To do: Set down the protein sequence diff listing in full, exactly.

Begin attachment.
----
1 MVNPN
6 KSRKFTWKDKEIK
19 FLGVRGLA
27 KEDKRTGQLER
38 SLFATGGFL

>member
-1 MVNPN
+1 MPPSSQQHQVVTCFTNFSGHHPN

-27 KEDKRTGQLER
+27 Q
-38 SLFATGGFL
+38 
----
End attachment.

1 MVNPN
6 KSRKFTWKDKEIK
19 FLGVRGLA
27 KEDKRTGQLER
38 SLFATGGFL

>member
-1 MVNPN
+1 MPPSSQQHQVVTCFTNFSGHHPN

-27 KEDKRTGQLER
+27 Q
-38 SLFATGGFL
+38 